Project Tina, August 7th, 2006: Fuel System, Intake Manifold Installation, Exhaust Fabrication

Home > RX-7 > My RX-7 > Project Tina > Project Tina, August 7th, 2006: Fuel System, Intake Manifold Installation, Exhaust Fabrication

It's been a long winter and much has been accomplished since the last update. It's getting close to the point where the car will start for the first time in 3.5 years and for the most part the hard work is done. At this point, it's mainly assembly work with some light fabrication.

We last left off with the fabrication of the main battery and power cables. This was after the construction of an upper intake manifold from scratch, so it was a nice change to do something simple.

During the winter, working in the garage is less then pleasant so I tried to get as much work done inside as I could. The first little task was to make a blow off valve flange. The flange was made using 4MM thick steel. To get the pattern for the bottom of the Apex'I BOV, I scanned it into the computer and then cranked the contrast up. The resulting printout is a template that can be used to make the flange. Holes were drilled and tapped for M5 Allen head bolts.

There were a few days above zero degrees so I took the opportunity to fab up the lower rad pipe. Working with pipe is fairly simple once you get the hang of visualizing the angles in your head. I like to work starting from each side and then meeting in the middle for short runs, but for longer runs you need to work from one side to the other. The tubing is 1.5" OD, with stainless weld els used to make the bends. I wanted to keep this pipe as low profile as possible to not interfere with future intercooler piping or the TID.

About this time, the parts for my fuel system started to come in. This is the Aeromotive A1000 pump compared to the FD pump I used previously. There's a slight difference in size so I was trying to figure out how I could mount it onto the stock tank flange. After thinking about it for a while, I gave up on that idea and decided to make a new flange.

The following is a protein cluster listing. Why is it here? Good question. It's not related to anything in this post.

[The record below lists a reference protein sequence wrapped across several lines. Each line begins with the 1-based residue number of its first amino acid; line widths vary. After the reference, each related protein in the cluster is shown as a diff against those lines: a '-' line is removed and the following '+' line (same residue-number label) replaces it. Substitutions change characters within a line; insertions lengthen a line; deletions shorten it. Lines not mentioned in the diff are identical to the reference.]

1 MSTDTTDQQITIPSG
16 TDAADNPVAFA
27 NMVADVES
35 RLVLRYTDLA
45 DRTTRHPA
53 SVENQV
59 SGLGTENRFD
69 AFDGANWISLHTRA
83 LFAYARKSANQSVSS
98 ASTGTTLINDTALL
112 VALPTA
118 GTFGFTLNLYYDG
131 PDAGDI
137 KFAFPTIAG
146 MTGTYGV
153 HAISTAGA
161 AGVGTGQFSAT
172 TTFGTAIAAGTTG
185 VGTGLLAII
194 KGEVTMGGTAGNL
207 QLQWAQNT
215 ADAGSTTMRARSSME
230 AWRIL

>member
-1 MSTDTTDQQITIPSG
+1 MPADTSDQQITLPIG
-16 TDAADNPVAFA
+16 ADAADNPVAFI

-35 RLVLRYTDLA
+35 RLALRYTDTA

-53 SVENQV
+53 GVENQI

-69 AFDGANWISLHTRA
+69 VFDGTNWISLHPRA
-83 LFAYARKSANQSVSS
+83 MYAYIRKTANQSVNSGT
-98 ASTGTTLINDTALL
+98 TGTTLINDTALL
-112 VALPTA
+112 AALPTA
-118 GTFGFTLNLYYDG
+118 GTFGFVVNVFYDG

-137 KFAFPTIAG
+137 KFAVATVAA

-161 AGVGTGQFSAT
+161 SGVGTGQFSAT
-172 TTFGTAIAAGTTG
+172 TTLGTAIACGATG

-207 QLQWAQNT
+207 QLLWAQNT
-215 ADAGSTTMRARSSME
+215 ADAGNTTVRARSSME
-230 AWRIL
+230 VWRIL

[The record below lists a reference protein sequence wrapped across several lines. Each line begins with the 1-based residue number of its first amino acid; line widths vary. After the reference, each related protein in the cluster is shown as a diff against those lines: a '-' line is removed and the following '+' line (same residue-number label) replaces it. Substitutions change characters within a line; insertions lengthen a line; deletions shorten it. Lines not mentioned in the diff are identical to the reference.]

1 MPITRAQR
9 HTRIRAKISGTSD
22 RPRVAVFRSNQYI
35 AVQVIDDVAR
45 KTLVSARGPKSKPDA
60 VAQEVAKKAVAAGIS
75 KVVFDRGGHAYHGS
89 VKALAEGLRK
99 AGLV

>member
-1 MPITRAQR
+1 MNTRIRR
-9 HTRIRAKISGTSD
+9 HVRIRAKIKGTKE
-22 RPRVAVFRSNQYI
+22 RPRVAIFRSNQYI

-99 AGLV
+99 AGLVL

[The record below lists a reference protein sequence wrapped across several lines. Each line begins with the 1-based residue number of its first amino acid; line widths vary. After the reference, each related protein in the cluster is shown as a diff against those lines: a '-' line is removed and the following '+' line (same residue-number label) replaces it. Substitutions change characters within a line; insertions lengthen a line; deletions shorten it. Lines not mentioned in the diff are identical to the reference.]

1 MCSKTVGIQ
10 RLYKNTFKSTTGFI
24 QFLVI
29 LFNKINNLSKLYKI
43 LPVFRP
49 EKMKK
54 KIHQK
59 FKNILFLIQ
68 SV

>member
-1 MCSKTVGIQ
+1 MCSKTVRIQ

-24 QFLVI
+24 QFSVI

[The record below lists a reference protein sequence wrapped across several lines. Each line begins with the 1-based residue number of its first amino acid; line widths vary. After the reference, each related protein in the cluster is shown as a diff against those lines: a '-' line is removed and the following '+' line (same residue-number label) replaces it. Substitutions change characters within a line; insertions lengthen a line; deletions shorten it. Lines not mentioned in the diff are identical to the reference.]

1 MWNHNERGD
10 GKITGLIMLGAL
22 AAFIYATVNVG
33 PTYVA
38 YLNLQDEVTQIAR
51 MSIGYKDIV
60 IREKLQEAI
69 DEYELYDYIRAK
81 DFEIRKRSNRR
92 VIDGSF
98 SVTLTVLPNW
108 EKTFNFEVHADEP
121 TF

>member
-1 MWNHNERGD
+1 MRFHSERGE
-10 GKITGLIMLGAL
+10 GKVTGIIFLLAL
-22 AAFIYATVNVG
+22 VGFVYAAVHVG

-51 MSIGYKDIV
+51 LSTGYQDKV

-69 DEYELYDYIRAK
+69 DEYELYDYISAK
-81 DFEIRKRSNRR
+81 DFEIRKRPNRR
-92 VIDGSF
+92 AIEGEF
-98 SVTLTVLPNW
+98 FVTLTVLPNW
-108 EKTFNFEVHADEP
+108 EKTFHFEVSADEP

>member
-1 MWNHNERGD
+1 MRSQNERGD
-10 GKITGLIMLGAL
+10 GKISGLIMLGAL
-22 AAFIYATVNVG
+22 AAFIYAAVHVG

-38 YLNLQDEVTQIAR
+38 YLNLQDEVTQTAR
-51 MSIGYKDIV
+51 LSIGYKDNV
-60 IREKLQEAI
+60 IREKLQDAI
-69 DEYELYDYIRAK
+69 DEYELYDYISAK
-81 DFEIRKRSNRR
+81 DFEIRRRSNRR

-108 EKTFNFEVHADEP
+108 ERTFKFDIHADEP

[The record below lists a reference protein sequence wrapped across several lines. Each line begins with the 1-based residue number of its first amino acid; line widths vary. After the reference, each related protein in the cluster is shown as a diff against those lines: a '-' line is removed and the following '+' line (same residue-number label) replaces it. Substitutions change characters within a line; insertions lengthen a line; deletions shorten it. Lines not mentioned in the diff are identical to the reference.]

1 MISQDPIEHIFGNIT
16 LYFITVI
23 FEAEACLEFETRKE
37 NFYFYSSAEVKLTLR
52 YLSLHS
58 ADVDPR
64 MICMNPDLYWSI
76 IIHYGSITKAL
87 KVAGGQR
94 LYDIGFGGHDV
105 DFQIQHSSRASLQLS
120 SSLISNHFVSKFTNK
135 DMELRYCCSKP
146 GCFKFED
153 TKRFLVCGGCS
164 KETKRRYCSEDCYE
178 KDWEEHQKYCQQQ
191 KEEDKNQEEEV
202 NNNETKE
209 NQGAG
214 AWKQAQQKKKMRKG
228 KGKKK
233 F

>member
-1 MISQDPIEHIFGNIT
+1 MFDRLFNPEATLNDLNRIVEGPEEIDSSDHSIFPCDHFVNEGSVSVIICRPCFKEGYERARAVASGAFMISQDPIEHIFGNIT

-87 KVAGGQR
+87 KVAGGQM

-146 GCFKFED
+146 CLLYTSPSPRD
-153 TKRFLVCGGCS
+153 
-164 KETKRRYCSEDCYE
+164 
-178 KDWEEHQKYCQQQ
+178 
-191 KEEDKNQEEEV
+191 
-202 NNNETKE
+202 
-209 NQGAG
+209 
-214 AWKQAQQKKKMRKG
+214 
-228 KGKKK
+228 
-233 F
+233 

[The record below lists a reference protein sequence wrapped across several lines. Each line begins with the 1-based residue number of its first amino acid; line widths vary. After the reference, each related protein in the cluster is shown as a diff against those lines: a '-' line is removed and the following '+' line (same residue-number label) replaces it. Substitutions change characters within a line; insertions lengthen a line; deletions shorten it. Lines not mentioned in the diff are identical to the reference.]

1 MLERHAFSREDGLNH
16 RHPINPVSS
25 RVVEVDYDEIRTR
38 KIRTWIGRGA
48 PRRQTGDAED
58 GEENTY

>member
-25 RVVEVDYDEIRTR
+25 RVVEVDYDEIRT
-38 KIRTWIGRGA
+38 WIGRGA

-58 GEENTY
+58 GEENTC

The new flange was made by tracing the outline of the gasket onto a sheet of 12 gauge steel, and then cutting that shape out with a jigsaw. Some minor grinding on the edges finished it off and the screw holes were drilled. To feed fuel in and out of the tank I used -8 (for feed) and -6 (for return) AN bulkhead fittings. Part of the reason it was impossible to use the original stock flange was due to the size of these fittings. The picture below shows the internal tank parts being checked for fit.

Once the positions of the fittings were known, holes were drilled and the bulkheads test fitted. Copper crush washers were used to seal things up.

The 12A in the background is a peripheral ported engine that was going to go into my GSL-SE. Since then I've decided to PP the original SE engine to make the swap marginally easier. In case you were wondering...

Here's the fuel tank flange all painted up, with the filter support rod welded in place.

The only real issue I had with this whole adventure is figuring out a way to get the two wires for the fuel sender into the tank. I looked at various things others had done but none seemed to be ideal. It's common to just silicone the wires in place, but that would not do. Wire glands are also used, though that means that it is possible for fuel to eventually wick up inside the wire. So I went to every electrical supplier I know of to try and find small sealed bulkhead connectors but fell up short. I managed to find a picture of what I was looking for, but never the actual item.